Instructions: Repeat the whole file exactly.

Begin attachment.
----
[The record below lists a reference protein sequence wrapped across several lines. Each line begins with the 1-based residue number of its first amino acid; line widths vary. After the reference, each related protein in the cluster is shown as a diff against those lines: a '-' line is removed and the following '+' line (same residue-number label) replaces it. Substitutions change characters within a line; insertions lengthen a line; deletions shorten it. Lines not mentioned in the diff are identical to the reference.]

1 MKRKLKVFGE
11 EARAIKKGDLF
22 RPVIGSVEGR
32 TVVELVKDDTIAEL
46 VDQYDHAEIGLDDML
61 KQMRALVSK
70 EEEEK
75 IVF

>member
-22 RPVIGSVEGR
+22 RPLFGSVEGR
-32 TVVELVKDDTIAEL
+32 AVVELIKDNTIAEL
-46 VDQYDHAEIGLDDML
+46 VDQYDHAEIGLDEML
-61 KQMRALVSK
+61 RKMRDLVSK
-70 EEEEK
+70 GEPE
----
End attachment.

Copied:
[The record below lists a reference protein sequence wrapped across several lines. Each line begins with the 1-based residue number of its first amino acid; line widths vary. After the reference, each related protein in the cluster is shown as a diff against those lines: a '-' line is removed and the following '+' line (same residue-number label) replaces it. Substitutions change characters within a line; insertions lengthen a line; deletions shorten it. Lines not mentioned in the diff are identical to the reference.]

1 MKRKLKVFGE
11 EARAIKKGDLF
22 RPVIGSVEGR
32 TVVELVKDDTIAEL
46 VDQYDHAEIGLDDML
61 KQMRALVSK
70 EEEEK
75 IVF

>member
-22 RPVIGSVEGR
+22 RPLFGSVEGR
-32 TVVELVKDDTIAEL
+32 AVVELIKDNTIAEL
-46 VDQYDHAEIGLDDML
+46 VDQYDHAEIGLDEML
-61 KQMRALVSK
+61 RKMRDLVSK
-70 EEEEK
+70 GEPE